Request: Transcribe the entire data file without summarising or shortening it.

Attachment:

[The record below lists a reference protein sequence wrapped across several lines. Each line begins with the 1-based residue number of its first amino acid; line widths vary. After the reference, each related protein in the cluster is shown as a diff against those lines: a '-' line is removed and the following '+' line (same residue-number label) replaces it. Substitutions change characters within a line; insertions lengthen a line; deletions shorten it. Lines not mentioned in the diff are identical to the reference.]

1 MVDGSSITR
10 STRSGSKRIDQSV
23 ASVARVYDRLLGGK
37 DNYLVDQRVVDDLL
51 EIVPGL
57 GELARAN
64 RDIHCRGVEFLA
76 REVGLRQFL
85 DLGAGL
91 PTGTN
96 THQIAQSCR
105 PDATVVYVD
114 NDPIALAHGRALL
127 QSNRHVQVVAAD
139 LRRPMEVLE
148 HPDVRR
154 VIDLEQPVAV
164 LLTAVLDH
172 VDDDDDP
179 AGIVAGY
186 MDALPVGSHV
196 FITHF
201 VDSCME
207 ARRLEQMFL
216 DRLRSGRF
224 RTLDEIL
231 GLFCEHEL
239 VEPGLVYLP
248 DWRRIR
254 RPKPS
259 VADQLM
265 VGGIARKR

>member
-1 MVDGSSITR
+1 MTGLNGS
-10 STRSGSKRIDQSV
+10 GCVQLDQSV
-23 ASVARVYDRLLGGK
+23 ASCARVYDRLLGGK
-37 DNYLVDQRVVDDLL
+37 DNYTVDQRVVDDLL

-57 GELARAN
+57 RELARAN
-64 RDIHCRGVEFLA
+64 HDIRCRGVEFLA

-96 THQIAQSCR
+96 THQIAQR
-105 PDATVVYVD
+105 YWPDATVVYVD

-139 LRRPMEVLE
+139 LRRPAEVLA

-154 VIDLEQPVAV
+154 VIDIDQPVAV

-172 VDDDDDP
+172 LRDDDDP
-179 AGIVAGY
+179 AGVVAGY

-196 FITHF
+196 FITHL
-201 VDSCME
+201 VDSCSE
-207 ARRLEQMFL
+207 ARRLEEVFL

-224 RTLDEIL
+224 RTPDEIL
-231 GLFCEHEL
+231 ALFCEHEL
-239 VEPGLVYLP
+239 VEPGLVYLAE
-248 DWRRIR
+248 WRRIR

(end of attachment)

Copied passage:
[The record below lists a reference protein sequence wrapped across several lines. Each line begins with the 1-based residue number of its first amino acid; line widths vary. After the reference, each related protein in the cluster is shown as a diff against those lines: a '-' line is removed and the following '+' line (same residue-number label) replaces it. Substitutions change characters within a line; insertions lengthen a line; deletions shorten it. Lines not mentioned in the diff are identical to the reference.]

1 MVDGSSITR
10 STRSGSKRIDQSV
23 ASVARVYDRLLGGK
37 DNYLVDQRVVDDLL
51 EIVPGL
57 GELARAN
64 RDIHCRGVEFLA
76 REVGLRQFL
85 DLGAGL
91 PTGTN
96 THQIAQSCR
105 PDATVVYVD
114 NDPIALAHGRALL
127 QSNRHVQVVAAD
139 LRRPMEVLE
148 HPDVRR
154 VIDLEQPVAV
164 LLTAVLDH
172 VDDDDDP
179 AGIVAGY
186 MDALPVGSHV
196 FITHF
201 VDSCME
207 ARRLEQMFL
216 DRLRSGRF
224 RTLDEIL
231 GLFCEHEL
239 VEPGLVYLP
248 DWRRIR
254 RPKPS
259 VADQLM
265 VGGIARKR

>member
-1 MVDGSSITR
+1 MTGLNGS
-10 STRSGSKRIDQSV
+10 GCVQLDQSV
-23 ASVARVYDRLLGGK
+23 ASCARVYDRLLGGK
-37 DNYLVDQRVVDDLL
+37 DNYTVDQRVVDDLL

-57 GELARAN
+57 RELARAN
-64 RDIHCRGVEFLA
+64 HDIRCRGVEFLA

-96 THQIAQSCR
+96 THQIAQR
-105 PDATVVYVD
+105 YWPDATVVYVD

-139 LRRPMEVLE
+139 LRRPAEVLA

-154 VIDLEQPVAV
+154 VIDIDQPVAV

-172 VDDDDDP
+172 LRDDDDP
-179 AGIVAGY
+179 AGVVAGY

-196 FITHF
+196 FITHL
-201 VDSCME
+201 VDSCSE
-207 ARRLEQMFL
+207 ARRLEEVFL

-224 RTLDEIL
+224 RTPDEIL
-231 GLFCEHEL
+231 ALFCEHEL
-239 VEPGLVYLP
+239 VEPGLVYLAE
-248 DWRRIR
+248 WRRIR